Another of Eccles’ renditions is the spiritual song “Freedom”. The lines “Before I’d be a slave / I’ll be buried in my grave/ And go home to my Lord and be free” have strong biblical connotations. More specifically the lyric affirms the Rastafarian value of life.

Babylon and Zion in Bob Marley’s Work:

Power of words and symbolism are very cleverly used by Reggae artists to invoke powerful emotions and strong sentiments in their audiences. Consider the Bob Marley song “Chant Down Babylon” from his album Confrontation. We hear the following lines: “Come we go burn down Babylon/One more time/Come we go chant down Babylon one more time/For them soft/Yes them soft.” The reference to Babylon is very common in Reggae. In “Babylon System”, Marley implies that Babylon is a blood thirsty vampire that sucks life out of children every day – “sucking the children day by day/sucking the blood of the sufferers” (Herbold 2007).

On the other hand Zion is a haven of Freedom and equality. It finds mention in “Rasta Man Chant”

I say fly away to Zion

Fly away home

One bright morning

When my work is over

Man will fly away home” (Herbold 2007)

The reference of Jehovah:

There are more biblical references that give Reggae a powerful and transforming quality. Jehovah or Jah is the Rastafarian God, sometimes also taken for the Ethiopian emperor Haile Selassie. Jah is a manifestation of power, love and goodness. The following is one of many references to Jah, taken from Bob Marley’s “Duppy Conqueror”: “The bars could not hold me/Force could not control me, now/ They try to keep me down/But Jah put I around.” (Herbold 2007)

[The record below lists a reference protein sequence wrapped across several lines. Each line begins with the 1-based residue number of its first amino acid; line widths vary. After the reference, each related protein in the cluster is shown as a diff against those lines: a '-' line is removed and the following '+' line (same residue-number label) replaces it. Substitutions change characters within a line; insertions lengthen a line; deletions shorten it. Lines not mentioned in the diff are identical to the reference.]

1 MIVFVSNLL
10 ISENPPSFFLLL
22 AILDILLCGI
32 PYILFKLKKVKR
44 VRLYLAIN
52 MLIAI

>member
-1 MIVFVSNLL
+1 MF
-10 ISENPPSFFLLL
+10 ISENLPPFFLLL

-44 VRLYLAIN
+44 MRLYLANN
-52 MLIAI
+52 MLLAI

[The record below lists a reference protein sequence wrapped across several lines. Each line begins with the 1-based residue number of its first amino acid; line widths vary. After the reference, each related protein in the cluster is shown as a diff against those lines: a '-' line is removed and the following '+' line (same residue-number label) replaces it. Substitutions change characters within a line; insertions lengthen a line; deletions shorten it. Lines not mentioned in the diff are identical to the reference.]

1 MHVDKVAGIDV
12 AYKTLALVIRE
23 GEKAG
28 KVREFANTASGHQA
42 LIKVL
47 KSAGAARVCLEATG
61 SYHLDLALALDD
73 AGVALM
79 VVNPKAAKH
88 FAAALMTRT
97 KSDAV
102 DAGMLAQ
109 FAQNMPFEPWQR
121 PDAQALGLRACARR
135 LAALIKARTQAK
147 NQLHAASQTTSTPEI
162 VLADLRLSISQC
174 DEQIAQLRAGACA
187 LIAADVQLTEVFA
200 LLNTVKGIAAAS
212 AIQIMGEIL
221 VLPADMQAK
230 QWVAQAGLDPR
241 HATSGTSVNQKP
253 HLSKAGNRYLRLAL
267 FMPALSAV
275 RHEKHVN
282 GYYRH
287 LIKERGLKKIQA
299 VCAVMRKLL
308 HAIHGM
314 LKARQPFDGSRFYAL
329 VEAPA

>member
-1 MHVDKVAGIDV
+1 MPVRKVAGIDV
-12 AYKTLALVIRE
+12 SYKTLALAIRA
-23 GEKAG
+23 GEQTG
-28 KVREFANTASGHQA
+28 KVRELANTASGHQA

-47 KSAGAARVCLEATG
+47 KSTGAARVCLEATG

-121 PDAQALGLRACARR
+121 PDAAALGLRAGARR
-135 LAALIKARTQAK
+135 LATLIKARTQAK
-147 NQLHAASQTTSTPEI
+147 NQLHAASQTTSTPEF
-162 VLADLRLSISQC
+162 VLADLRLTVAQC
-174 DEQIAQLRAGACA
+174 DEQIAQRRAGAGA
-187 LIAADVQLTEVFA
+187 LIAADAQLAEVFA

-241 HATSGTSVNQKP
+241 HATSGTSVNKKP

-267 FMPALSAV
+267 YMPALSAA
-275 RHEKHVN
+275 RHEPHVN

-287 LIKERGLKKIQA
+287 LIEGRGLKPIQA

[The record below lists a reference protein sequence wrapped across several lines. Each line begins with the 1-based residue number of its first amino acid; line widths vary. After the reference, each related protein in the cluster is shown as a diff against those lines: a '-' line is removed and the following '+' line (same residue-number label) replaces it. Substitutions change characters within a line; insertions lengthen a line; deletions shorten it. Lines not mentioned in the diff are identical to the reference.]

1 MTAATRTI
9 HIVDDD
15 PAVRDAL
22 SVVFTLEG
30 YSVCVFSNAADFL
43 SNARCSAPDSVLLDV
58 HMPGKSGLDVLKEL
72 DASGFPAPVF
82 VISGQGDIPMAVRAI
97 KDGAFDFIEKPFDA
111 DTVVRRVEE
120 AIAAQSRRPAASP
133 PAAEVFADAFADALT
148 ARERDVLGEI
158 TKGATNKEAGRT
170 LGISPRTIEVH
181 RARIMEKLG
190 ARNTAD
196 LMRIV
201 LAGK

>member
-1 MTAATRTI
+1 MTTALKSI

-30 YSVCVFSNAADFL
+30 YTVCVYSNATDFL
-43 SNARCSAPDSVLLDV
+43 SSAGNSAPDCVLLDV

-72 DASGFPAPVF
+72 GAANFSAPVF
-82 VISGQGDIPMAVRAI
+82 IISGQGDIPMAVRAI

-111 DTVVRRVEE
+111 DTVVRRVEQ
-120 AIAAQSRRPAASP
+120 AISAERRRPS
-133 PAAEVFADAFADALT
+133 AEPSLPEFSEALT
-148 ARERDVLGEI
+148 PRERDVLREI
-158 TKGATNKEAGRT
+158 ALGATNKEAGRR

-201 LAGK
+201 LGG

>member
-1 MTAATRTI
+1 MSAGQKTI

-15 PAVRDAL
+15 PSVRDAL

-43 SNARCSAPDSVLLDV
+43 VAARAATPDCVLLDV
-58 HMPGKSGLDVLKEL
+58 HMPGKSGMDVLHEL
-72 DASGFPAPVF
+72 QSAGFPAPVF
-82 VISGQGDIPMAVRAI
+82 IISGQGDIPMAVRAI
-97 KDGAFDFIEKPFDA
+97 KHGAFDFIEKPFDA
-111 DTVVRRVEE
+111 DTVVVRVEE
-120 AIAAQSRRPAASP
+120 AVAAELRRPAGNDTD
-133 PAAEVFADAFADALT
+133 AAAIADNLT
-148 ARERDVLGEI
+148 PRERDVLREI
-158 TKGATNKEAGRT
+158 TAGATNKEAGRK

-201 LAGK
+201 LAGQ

Conclusion

Reggae engages the audience at various levels and embodies values that encourage the formation of a black identity and black emancipation. It does this through meaningful and culturally relevant references and symbols in its lyrics. The genre represents an essentialist black identity, especially that of the colonial African diasporas. The moral messages in the lyrics follow the Rastafarian religion in terms of its traditional religious symbolism. This is made possible by easily understandable lyrics that are neatly packaged with clever and catchy music. Bob Marley, one of the chief proponents of the art, explored the themes of a multicultural and its injustices. Thus, while Reggae played a big part in breaking down racial barriers, it is also instrumental in affirming the uniqueness of Black culture and identity (Clements).

References:

Cooper, Carolyn. (Winter 1996)Race and the cultural politics of self-representation: a view from the University of the West Indies.(The “Black Atlantic”).  In Research in African Literatures, 27, p97(9).

Herbold, Stacey., “Jamaican Patois and the Power of Language in Reggae Music<http://watchit.wordpress.com/2007/03/07/jamaican-patois-and-the-power-of-language-in-reggae-music/> retrieved on 16th April 2007.

Clements, Paul., Reggae: The Changing Representations of an Inclusive Musical Form, <www.city.ac.uk/cpmejournal/dps/Paul%20Clerments.pdf> retrieved on 16th april 2007.